No matter what time of year, there are two shrines on every Japanese romantics' to-do list. If you're looking for a little divine help to find that special someone, they should be on yours, too!
Heart hardware at Daijingu
Big Love -- Tokyo Dai Jingu
Look carefully at the ornamentation around this classic Shinto shrine and you'll notice something surprising -- hearts! The motif is cut into brass on the shrine gates, roof beams, and balustrades.
The word dai means "big" and Dai Jingu has a huge reputation for bringing lovers together. A visit to pray and buy a charm is an absolute must for young Japanese women hoping to find a suitable partner or hold onto the one they have.
Dai Jingu is affiliated with one of Japan's most ancient and holy places, the Ise Grand Shrine. That makes Dai Jingu powerful in just about any category of wish fulfillment. During the New Year holidays, the line to pray can be a three hour wait.
Luckily it's not normally that crowded. Though the compact grounds are always full of well-dressed young women -- most choose their outfit especially for this important visit -- with a sprinkling of equally nicely turned-out men.
The charms the shrine is famous for are all about love. One of the most popular is a small locket that swings opens to hold a photo of your special someone.
Even Sanrio's Hello Kitty gets in on the romance with pair charms for dating couples.
Omikuji -- fortune telling papers -- are a must to see if those romantic dreams will get off to a smooth start. They even have them in English for visitors.
Besides charms and fortune telling, many Japanese purchase an enmusubi votive tablet, or ema. The love knot (enmusubi means 'tied together') is common for love charms. Hopeful romantics write their wishes on the back and hang it in the shrine grounds for the Gods.
To give you an idea of how pervasive Dai Jingu's reputation is, Narita International Airport did a tie-up with the shrine for Valentine's Day this year called "Nari-Koi". Koi is a play on words in Japanese for both 'romantic love' and 'come here'!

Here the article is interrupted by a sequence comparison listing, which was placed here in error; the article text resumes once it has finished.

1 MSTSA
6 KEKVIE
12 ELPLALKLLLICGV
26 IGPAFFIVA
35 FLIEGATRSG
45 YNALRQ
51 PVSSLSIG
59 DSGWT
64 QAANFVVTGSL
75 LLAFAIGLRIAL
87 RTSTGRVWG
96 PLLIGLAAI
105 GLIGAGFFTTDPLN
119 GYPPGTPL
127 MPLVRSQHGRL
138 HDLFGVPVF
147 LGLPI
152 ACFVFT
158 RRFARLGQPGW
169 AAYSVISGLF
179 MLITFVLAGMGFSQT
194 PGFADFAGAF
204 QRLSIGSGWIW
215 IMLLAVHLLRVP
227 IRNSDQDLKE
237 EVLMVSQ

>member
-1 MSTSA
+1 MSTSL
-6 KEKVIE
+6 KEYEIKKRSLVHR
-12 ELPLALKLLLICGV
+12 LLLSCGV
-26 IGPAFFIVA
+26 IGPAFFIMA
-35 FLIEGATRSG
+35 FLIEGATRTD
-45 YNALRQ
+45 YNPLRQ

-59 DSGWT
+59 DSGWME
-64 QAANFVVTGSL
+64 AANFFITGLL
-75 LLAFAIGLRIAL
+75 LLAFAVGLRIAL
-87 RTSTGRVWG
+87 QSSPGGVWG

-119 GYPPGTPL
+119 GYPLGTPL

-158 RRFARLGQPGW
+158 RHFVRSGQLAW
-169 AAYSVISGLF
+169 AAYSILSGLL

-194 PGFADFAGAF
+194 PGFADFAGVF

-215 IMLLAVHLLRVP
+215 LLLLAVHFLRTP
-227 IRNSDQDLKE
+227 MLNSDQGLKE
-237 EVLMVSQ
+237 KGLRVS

Anyone can write their wishes for love on heart-shaped votive papers and hang them on the special Dai Jingu shrine display in the international departure terminal. On Valentine's Day, all the wishes will be taken to Dai Jingu and burned in the sacred fire to send those hopes and prayers heavenward!
This crowded, happy little Shinto shrine a short walk from the busy center of Asakusa is crazy for cats: cat gods, cat statues, thousands of gaily-painted cat prayer tablets (ema). But don't be fooled. This place is not run by holy cat ladies. Like many things in Japan, appearances are deceiving.
Imado Jinja is one of the most famous love shrines in the entire country. The large statue of two cats joined together in their beckoning pose at the main altar has become an iconic symbol of constancy in love. Every day, loads of visitors crowd here to pray for lasting love and line up for one of the double-cat charms in hopes of taking some of that love luck home.
The real power behind the paws are the enshrined Shinto deities, Izanagi and Izanami. Husband and wife, they are two of the most revered gods in the Shinto pantheon. The shrine chose the cats in a brilliant PR move long ago to symbolize the heavenly couple. In fact, Imado claims to be the origin of Japan's lucky beckoning cat, maneki neko.
FYI, right paw up beckons luck for a person; left paw brings in business luck for work. Both paws? I want it all!
Access: Imado Jinja, Asakusa Station. Take Exit 7 from the subway. On the street, walk to the left along Edo Dori (boulevard) with the river on your right. Walk for about ten minutes, you'll see a large baseball field and sports center.At the traffic light in front of the sports center, take the left fork and walk straight ahead until you see the large concrete torii gate. If you take a taxi from the station, tell them, "Imado Jinja onegai shimasu!"
Access: Dai Jingu, Iidabashi Metro Station. Take Exit A4. Walk along the right-hand side of the street. You'll pass a Sunkus convenience store and several coffee shops. Turn right at the little street with a Chinese noodle shop on one side and Resona Bank on the other. (Directions in Tokyo are always like this, sigh.) Go straight ahead, up the short flight of stairs and then right, you're at the shrine. Or just take a taxi from the station and say, "Iidabashi Dai Jingu onegai shimasu!"